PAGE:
Small bit of R&D just to get the interface called, now consider the NewWindow3 event. Despite the previous bit of documentation, this event will get called if the INewWindowManager->EvaluateNewWindow allows the window to be created (and by default, if you don't implement INewWindowManager, the window will be allowed). Therefore, can one 'get away' with implementing an event handler on NewWindow3 (assuming one is already habdling NewWindow2) and ignore INewWIndowManager? I suspect so, but I don't know.

So, to return to where we came in, its is heartening that those MS guys waste a bunch of their time on stuff that doesn't work and has to be pulled. It would appear that the developer here did not have enough knowledge of the way the debugger and editor worked. If he had done, he would never have started down the development route.

Now the point is, someone in MS must have the knowledge, but it is not being imparted efficiently.

#    Comments [2] |
# Sunday, 23 May 2004

ObjectSpaces goes 'phut

Developers who have been following the evolution of "ObjectSpaces" – a technology effort building services supporting object representations of data in relational databases – will be interested to know that these efforts are being merged with the Windows code-named “Longhorn” object/data technology “WinFS”.  [via Data Access and Storage Home]

Developer's will be interested to know - oh, most excellent, PR must have sweated for a few minutes over how they were going to get this announcement out the door. I was discussing Objectspaces with a technology review team recently. They'd developed their own O/R mapping framework and were considering futures. Should we move to ObjectSpaces they asked, heck no I said - who knows when that will actually get out the door. Once more, remember, you can rely on nothing until the actual launch party.

 

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# Saturday, 22 May 2004

Microsoft Windows XP Service Pack 2 Platform SDK RC1.

Microsoft Windows XP Service Pack 2 Platform SDK RC1.  This is the Platform SDK for Windows XP Service Pack 2 Release Candidate 1. Developers can use this to build and test pre-release applications for Windows XP Service pack 2. [via Microsoft Download Center]

And thar she blows..... with RC2 due real soon now. However I wouldn't expect major changes in the "IE" bits of any SDK for RC2 (Note, you have to install Core to get the relevant bits such as INewWindowManager and the urlmon security stuff, they are not in the IE bits of the SDK).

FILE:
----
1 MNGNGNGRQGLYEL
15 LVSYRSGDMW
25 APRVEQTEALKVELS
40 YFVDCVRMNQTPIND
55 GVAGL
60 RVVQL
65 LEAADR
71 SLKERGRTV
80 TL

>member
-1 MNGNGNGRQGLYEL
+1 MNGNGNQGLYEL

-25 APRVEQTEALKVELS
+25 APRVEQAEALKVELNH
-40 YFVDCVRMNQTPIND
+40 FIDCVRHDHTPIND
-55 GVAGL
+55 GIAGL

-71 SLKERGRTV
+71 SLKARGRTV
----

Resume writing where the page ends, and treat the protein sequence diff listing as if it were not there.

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# Friday, 21 May 2004

Pity he doesn't shave and wear a tie

Pity he doesn't shave and wear a tie. William M, Gateshead [via BBC NEWS | Have Your Say | New BBC Director General: Your reaction]

Sorry, one for the album.

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Channel 4

Channel 4 boss lands BBC top job.  The BBC confirms that the chief executive of Channel 4, Mark Thompson, is to become its new director general. [via BBC News | News Front Page | UK Edition]

Bless.

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More MSI Info - don't use Script Actions.

VBScript (and Jscript) MSI CustomActions suck.  

... you're not really using VBScript for your CustomAction, are you?"

Oh great, having yesterday decided to use 3 lines of JScript to solve a tricky little problem and improve the function of the Zeepe MSI it's about to get blown out of the water....

... attached one of the many emails that I send to people when they are having problems using VBScript for CustomActions.  In those emails, I always suggest that script never be used for CustomActions in MSI. 

Its not getting any better.....

What I don't understand is why people completely disregard dire warnings that certain technologies should not be used in certain circumstances.  Yes, I understand it is extremely easy to write CustomActions in VBScript.  No, that doesn't make it a good thing to use in your install.

Because I've not seen any dire warnings before. Three reasons are listed that constitute the dire warning - go read. 2 don't apply for me (its 3 lines of JScript that is robust and doesn't need debugging [1]), but the last is the killer: